The other problem I have with the risk principle is that it addresses an issue that I don’t see as being much of a problem. Most film bloggers and online critics, at least of any repute, write under their own name, or if they use a pseudonym are easily identified (that is, they don’t try to conceal who they are). Sure there are people who practice a form of drive-by hatchetry online, hiding behind false avatars and funny nicknames, but they’re trolls, not critics. Anonymous posters and posers don’t seem like a big enough danger to bother spending so much time on, and Kermode builds them up into the book’s primary bogeyman.
The second point I found myself disagreeing with has to do with the shift from print to digital reviewing. The death of Roger Ebert is invoked several times as the end of an era in film criticism, and while Kermode feels some sadness at its (the era’s) passing he is enthusiastic at the fact that “like it or not, we’re all bloggers now.” Yes, print is dying but that “does not mean that film criticism as an art form needs to die out, dumb down, or otherwise disintegrate.” While it’s harder for writers to make money, “this is a temporary state of affairs.” Things will get better, and “quality will out, whether in print, broadcast, or Internet publication.”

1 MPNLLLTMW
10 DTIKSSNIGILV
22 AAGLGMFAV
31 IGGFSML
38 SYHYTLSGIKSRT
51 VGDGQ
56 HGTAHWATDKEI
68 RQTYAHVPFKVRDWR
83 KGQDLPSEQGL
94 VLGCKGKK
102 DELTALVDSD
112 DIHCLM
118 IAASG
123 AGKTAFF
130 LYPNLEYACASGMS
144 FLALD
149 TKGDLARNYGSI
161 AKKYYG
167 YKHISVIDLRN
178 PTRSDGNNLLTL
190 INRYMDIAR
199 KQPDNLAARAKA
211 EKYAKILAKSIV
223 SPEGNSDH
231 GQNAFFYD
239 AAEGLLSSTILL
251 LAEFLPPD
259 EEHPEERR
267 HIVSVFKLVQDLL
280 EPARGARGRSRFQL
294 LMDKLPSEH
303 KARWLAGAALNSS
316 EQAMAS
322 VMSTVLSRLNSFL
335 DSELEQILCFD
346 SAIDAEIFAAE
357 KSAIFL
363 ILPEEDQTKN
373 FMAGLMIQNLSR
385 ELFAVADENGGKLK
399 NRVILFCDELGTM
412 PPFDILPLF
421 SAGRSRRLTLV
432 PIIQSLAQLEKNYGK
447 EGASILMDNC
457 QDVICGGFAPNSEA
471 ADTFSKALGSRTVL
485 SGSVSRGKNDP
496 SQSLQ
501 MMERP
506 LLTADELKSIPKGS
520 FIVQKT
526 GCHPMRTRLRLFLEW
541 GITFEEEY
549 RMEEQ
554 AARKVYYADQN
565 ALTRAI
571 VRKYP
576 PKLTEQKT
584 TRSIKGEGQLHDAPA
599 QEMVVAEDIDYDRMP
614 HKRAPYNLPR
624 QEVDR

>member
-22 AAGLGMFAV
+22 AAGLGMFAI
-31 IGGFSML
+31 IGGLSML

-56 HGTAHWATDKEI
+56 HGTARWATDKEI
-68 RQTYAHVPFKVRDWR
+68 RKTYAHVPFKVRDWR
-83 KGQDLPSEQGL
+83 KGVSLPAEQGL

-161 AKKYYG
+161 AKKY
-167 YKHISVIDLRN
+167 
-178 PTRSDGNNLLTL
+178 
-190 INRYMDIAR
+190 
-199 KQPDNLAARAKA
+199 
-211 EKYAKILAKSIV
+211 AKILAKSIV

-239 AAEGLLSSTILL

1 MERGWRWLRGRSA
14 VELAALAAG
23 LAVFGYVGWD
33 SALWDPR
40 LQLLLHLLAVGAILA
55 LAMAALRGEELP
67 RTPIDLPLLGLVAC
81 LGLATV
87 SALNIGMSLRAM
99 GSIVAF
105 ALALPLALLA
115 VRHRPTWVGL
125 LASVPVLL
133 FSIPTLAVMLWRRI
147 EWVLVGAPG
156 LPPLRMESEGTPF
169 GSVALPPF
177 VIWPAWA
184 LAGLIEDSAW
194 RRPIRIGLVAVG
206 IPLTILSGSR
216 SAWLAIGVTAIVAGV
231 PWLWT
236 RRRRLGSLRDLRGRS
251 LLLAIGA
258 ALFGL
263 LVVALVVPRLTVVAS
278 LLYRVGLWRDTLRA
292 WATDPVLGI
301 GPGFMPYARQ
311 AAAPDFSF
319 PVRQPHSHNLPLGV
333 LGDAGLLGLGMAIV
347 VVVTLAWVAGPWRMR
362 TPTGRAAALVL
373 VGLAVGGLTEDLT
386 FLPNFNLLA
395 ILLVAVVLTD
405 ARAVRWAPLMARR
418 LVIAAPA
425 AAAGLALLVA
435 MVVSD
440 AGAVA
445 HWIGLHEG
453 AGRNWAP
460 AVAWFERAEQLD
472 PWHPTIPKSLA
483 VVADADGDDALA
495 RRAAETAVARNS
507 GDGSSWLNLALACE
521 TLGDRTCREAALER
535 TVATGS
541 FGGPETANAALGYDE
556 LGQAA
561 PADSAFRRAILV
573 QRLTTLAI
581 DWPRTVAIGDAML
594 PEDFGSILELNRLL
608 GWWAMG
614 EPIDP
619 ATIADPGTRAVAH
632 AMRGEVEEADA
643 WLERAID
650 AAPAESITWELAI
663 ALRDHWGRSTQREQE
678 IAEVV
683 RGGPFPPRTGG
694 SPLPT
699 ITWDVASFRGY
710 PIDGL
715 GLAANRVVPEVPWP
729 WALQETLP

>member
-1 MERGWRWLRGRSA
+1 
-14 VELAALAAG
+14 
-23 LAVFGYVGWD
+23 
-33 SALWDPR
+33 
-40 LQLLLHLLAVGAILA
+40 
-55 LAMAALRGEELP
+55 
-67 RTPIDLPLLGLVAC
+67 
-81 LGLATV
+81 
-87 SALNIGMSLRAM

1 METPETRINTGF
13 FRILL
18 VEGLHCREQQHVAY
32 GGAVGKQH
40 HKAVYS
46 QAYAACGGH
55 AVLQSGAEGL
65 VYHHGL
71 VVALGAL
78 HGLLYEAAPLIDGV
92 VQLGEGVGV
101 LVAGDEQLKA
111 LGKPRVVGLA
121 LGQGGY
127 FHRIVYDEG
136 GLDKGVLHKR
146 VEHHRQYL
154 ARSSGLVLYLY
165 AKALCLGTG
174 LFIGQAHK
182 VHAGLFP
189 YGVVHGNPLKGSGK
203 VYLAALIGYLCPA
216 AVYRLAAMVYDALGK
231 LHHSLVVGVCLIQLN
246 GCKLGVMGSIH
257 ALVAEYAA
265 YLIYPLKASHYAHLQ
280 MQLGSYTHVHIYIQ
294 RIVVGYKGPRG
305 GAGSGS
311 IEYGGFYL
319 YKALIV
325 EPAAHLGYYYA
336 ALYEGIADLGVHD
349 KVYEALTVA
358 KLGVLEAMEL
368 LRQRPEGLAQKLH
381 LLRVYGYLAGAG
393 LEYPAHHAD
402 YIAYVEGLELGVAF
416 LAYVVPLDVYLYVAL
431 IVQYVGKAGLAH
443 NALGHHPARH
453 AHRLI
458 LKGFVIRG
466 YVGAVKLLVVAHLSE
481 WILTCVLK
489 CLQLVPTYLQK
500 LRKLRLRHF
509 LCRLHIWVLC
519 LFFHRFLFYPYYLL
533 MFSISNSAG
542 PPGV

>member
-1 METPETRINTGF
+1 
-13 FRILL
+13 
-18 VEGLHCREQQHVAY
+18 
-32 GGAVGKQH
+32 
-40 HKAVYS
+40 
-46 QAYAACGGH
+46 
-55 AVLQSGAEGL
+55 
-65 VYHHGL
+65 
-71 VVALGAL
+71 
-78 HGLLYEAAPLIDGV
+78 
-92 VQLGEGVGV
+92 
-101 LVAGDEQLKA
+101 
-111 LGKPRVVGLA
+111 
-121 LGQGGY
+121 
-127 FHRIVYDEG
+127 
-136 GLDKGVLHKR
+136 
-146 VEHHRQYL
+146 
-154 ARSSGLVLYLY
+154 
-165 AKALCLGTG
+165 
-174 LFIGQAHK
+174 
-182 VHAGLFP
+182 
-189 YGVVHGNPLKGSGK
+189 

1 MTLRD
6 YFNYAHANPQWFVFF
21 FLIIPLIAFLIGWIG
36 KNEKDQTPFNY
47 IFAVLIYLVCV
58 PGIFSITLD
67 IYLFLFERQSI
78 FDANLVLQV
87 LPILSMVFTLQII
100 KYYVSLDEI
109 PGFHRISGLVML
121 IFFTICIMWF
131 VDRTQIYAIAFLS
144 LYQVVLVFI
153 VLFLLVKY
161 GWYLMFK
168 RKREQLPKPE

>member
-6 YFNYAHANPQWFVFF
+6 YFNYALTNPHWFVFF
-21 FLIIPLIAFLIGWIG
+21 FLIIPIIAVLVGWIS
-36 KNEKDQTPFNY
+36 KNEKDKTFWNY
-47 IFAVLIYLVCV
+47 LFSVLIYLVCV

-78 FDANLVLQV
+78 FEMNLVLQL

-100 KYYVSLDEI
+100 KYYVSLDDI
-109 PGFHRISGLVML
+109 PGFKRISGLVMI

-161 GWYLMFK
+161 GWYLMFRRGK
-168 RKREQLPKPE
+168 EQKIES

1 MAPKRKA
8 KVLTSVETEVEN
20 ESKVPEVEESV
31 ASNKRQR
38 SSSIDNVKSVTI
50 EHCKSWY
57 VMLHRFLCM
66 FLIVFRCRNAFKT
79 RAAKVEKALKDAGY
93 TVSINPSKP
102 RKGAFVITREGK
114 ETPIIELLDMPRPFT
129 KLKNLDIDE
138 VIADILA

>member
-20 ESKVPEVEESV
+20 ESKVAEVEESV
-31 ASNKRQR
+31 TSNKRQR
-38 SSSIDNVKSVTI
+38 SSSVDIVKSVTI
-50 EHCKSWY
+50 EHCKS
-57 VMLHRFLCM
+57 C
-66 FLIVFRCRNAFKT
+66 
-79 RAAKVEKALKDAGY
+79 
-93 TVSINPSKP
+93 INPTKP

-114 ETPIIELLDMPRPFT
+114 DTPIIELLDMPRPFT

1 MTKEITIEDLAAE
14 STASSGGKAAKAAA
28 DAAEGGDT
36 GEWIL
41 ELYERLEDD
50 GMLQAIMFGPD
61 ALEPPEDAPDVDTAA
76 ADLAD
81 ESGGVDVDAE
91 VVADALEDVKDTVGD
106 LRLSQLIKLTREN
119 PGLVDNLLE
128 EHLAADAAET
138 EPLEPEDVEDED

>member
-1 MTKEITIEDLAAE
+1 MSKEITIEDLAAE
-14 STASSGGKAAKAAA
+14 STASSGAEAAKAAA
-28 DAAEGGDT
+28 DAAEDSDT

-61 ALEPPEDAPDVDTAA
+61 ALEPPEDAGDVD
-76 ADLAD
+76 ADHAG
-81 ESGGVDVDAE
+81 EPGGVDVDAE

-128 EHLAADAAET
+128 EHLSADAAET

This was written in 2013 and I wonder if Kermode still believes it. Much has changed since he observed that the world had changed. Does anyone still know, or care, who Harry Knowles is, or was?
It’s true that film reviews have proliferated online, and that some of them have a far greater reach, immediacy, and readership than was ever possible in print, but the money hasn’t followed. And while I’m impressed at the work some sites have done, I don’t think it’s true that “quality will out.” The top film review sites in terms of traffic are often the most superficial and juvenile. Can film criticism, and indeed in-depth film scholarship, continue as the preserve of dedicated amateurs? We’re going to find out.
A bigger issue, as I see it, is the sheer number of film reviews and other material appearing online. I think this is less a sign of health (as Kermode interprets it) than it is of a metastasizing condition. The problem isn’t anonymous reviews but the amount of material out there, with thousands of reviews available almost immediately upon a film’s release, all of them saying nearly the same things. What this then leads to is the rise of the aggregate score: an average taken of these many thousands of reviews that then becomes an official score on IMDb, Amazon, Rotten Tomatoes, or Metacritic. Enter the hive mind, where voices originally identified with a particular critic become anonymous, simple data points stuck on a graph. Volume will out.
Review first published online April 13, 2021. For my thoughts on Kermode’s The Good, the Bad and the Multiplex see here.